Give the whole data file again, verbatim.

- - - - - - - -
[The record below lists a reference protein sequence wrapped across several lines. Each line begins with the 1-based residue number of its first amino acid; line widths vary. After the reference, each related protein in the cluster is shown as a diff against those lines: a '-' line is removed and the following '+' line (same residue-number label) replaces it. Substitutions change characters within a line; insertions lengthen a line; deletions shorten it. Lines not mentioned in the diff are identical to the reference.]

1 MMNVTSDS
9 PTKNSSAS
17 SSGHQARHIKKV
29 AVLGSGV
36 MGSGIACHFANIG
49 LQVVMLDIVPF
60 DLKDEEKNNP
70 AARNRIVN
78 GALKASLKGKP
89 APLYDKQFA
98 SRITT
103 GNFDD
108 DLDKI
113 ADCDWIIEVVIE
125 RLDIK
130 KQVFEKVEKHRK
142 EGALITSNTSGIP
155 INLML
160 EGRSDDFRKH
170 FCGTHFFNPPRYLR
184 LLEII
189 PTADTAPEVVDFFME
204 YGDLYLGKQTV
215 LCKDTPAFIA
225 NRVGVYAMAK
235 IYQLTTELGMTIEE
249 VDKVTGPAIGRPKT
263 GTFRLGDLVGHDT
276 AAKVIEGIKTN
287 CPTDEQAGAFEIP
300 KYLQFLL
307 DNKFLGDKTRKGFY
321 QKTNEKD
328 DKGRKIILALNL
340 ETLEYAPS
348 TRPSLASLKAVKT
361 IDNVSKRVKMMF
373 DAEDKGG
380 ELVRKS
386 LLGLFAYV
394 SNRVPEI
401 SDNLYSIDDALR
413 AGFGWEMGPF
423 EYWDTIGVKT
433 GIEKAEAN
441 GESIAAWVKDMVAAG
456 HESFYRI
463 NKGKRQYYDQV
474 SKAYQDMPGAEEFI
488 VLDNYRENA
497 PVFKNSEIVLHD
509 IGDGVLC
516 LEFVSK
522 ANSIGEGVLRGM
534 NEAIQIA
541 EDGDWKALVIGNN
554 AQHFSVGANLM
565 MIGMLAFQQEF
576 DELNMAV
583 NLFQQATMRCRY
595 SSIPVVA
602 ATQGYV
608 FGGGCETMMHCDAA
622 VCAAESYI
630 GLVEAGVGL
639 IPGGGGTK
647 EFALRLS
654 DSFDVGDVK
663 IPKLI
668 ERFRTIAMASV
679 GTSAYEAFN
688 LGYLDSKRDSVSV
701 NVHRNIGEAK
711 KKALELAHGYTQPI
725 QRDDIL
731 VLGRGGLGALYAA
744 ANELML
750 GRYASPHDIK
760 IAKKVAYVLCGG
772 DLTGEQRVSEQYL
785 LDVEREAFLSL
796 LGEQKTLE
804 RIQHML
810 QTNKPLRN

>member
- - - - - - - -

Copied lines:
[The record below lists a reference protein sequence wrapped across several lines. Each line begins with the 1-based residue number of its first amino acid; line widths vary. After the reference, each related protein in the cluster is shown as a diff against those lines: a '-' line is removed and the following '+' line (same residue-number label) replaces it. Substitutions change characters within a line; insertions lengthen a line; deletions shorten it. Lines not mentioned in the diff are identical to the reference.]

1 MMNVTSDS
9 PTKNSSAS
17 SSGHQARHIKKV
29 AVLGSGV
36 MGSGIACHFANIG
49 LQVVMLDIVPF
60 DLKDEEKNNP
70 AARNRIVN
78 GALKASLKGKP
89 APLYDKQFA
98 SRITT
103 GNFDD
108 DLDKI
113 ADCDWIIEVVIE
125 RLDIK
130 KQVFEKVEKHRK
142 EGALITSNTSGIP
155 INLML
160 EGRSDDFRKH
170 FCGTHFFNPPRYLR
184 LLEII
189 PTADTAPEVVDFFME
204 YGDLYLGKQTV
215 LCKDTPAFIA
225 NRVGVYAMAK
235 IYQLTTELGMTIEE
249 VDKVTGPAIGRPKT
263 GTFRLGDLVGHDT
276 AAKVIEGIKTN
287 CPTDEQAGAFEIP
300 KYLQFLL
307 DNKFLGDKTRKGFY
321 QKTNEKD
328 DKGRKIILALNL
340 ETLEYAPS
348 TRPSLASLKAVKT
361 IDNVSKRVKMMF
373 DAEDKGG
380 ELVRKS
386 LLGLFAYV
394 SNRVPEI
401 SDNLYSIDDALR
413 AGFGWEMGPF
423 EYWDTIGVKT
433 GIEKAEAN
441 GESIAAWVKDMVAAG
456 HESFYRI
463 NKGKRQYYDQV
474 SKAYQDMPGAEEFI
488 VLDNYRENA
497 PVFKNSEIVLHD
509 IGDGVLC
516 LEFVSK
522 ANSIGEGVLRGM
534 NEAIQIA
541 EDGDWKALVIGNN
554 AQHFSVGANLM
565 MIGMLAFQQEF
576 DELNMAV
583 NLFQQATMRCRY
595 SSIPVVA
602 ATQGYV
608 FGGGCETMMHCDAA
622 VCAAESYI
630 GLVEAGVGL
639 IPGGGGTK
647 EFALRLS
654 DSFDVGDVK
663 IPKLI
668 ERFRTIAMASV
679 GTSAYEAFN
688 LGYLDSKRDSVSV
701 NVHRNIGEAK
711 KKALELAHGYTQPI
725 QRDDIL
731 VLGRGGLGALYAA
744 ANELML
750 GRYASPHDIK
760 IAKKVAYVLCGG
772 DLTGEQRVSEQYL
785 LDVEREAFLSL
796 LGEQKTLE
804 RIQHML
810 QTNKPLRN

>member